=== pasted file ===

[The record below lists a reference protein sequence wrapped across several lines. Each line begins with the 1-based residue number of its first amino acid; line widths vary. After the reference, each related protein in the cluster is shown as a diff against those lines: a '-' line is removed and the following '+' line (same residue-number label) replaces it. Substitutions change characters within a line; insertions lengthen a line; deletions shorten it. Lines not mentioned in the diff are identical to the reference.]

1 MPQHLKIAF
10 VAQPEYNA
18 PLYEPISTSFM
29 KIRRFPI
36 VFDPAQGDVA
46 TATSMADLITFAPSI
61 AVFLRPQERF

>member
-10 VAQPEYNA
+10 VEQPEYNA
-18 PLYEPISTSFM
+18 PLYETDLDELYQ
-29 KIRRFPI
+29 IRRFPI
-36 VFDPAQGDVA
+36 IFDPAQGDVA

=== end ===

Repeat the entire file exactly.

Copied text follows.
[The record below lists a reference protein sequence wrapped across several lines. Each line begins with the 1-based residue number of its first amino acid; line widths vary. After the reference, each related protein in the cluster is shown as a diff against those lines: a '-' line is removed and the following '+' line (same residue-number label) replaces it. Substitutions change characters within a line; insertions lengthen a line; deletions shorten it. Lines not mentioned in the diff are identical to the reference.]

1 MPQHLKIAF
10 VAQPEYNA
18 PLYEPISTSFM
29 KIRRFPI
36 VFDPAQGDVA
46 TATSMADLITFAPSI
61 AVFLRPQERF

>member
-10 VAQPEYNA
+10 VEQPEYNA
-18 PLYEPISTSFM
+18 PLYETDLDELYQ
-29 KIRRFPI
+29 IRRFPI
-36 VFDPAQGDVA
+36 IFDPAQGDVA